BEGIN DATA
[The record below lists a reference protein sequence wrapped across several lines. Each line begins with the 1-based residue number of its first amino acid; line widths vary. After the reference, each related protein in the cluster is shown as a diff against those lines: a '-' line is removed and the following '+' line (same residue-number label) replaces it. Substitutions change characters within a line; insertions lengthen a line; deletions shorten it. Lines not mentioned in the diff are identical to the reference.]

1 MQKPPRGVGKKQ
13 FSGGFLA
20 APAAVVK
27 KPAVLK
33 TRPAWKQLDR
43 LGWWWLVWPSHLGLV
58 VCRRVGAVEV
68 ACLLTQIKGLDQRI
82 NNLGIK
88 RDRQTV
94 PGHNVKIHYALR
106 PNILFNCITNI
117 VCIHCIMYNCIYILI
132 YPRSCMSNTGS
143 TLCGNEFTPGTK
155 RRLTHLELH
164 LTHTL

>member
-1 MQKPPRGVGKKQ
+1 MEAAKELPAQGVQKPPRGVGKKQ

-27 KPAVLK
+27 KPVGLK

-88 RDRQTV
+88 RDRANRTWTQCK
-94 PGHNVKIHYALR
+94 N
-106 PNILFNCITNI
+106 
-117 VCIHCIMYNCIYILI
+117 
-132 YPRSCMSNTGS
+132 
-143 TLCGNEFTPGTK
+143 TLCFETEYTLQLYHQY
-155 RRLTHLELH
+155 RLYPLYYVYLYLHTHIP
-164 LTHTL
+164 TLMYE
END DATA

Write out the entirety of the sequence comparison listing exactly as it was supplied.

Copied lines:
[The record below lists a reference protein sequence wrapped across several lines. Each line begins with the 1-based residue number of its first amino acid; line widths vary. After the reference, each related protein in the cluster is shown as a diff against those lines: a '-' line is removed and the following '+' line (same residue-number label) replaces it. Substitutions change characters within a line; insertions lengthen a line; deletions shorten it. Lines not mentioned in the diff are identical to the reference.]

1 MQKPPRGVGKKQ
13 FSGGFLA
20 APAAVVK
27 KPAVLK
33 TRPAWKQLDR
43 LGWWWLVWPSHLGLV
58 VCRRVGAVEV
68 ACLLTQIKGLDQRI
82 NNLGIK
88 RDRQTV
94 PGHNVKIHYALR
106 PNILFNCITNI
117 VCIHCIMYNCIYILI
132 YPRSCMSNTGS
143 TLCGNEFTPGTK
155 RRLTHLELH
164 LTHTL

>member
-1 MQKPPRGVGKKQ
+1 MEAAKELPAQGVQKPPRGVGKKQ

-27 KPAVLK
+27 KPVGLK

-88 RDRQTV
+88 RDRANRTWTQCK
-94 PGHNVKIHYALR
+94 N
-106 PNILFNCITNI
+106 
-117 VCIHCIMYNCIYILI
+117 
-132 YPRSCMSNTGS
+132 
-143 TLCGNEFTPGTK
+143 TLCFETEYTLQLYHQY
-155 RRLTHLELH
+155 RLYPLYYVYLYLHTHIP
-164 LTHTL
+164 TLMYE